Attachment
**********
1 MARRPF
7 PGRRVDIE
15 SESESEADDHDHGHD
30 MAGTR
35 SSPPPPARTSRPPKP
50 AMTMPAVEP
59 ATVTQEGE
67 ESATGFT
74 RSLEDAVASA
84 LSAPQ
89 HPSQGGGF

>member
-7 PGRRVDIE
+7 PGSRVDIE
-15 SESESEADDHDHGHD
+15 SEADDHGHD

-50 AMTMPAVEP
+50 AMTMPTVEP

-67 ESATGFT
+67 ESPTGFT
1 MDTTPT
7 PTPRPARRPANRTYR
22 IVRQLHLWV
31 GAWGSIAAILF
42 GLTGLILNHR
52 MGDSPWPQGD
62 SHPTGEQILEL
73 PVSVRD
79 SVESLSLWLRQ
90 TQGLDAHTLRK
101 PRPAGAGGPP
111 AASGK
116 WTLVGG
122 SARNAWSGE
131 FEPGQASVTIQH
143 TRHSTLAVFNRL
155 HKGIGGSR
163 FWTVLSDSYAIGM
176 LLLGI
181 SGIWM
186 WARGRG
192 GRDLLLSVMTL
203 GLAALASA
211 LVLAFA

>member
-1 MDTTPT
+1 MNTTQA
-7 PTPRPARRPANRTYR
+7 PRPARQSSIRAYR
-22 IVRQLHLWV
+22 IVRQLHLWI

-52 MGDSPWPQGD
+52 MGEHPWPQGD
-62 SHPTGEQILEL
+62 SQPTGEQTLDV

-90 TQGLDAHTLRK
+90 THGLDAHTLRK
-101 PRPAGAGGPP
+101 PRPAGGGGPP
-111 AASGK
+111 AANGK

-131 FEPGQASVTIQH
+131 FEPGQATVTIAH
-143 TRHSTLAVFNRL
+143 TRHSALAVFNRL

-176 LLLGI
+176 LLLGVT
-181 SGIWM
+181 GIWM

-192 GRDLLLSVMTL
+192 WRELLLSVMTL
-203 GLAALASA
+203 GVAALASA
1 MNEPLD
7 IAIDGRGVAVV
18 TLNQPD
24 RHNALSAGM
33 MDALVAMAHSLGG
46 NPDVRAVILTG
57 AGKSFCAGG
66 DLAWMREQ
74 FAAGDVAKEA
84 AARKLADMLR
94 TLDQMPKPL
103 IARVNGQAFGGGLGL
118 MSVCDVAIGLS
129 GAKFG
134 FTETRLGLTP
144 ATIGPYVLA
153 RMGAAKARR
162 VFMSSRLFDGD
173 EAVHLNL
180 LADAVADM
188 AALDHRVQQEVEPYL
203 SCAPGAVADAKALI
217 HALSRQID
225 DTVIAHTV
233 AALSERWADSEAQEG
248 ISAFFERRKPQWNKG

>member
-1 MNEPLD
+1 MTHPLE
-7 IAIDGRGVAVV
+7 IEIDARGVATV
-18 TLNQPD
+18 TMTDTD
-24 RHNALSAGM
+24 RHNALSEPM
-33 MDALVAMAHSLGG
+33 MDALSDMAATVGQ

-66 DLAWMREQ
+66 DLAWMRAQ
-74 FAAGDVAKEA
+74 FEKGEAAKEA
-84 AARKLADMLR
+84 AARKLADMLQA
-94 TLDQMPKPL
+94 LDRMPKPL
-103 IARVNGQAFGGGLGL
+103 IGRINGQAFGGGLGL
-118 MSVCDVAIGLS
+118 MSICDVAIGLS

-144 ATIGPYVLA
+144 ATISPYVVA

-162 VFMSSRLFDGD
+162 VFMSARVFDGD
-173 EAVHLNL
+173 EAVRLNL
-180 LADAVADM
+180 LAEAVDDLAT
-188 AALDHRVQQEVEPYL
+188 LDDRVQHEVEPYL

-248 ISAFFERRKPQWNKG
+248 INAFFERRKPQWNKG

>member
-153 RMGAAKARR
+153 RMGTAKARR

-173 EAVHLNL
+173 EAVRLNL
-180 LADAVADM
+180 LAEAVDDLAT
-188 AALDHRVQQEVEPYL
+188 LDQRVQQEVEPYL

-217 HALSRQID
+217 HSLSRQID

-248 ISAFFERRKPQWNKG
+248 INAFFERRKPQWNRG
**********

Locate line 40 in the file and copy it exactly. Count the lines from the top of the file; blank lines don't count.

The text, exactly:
181 SGIWM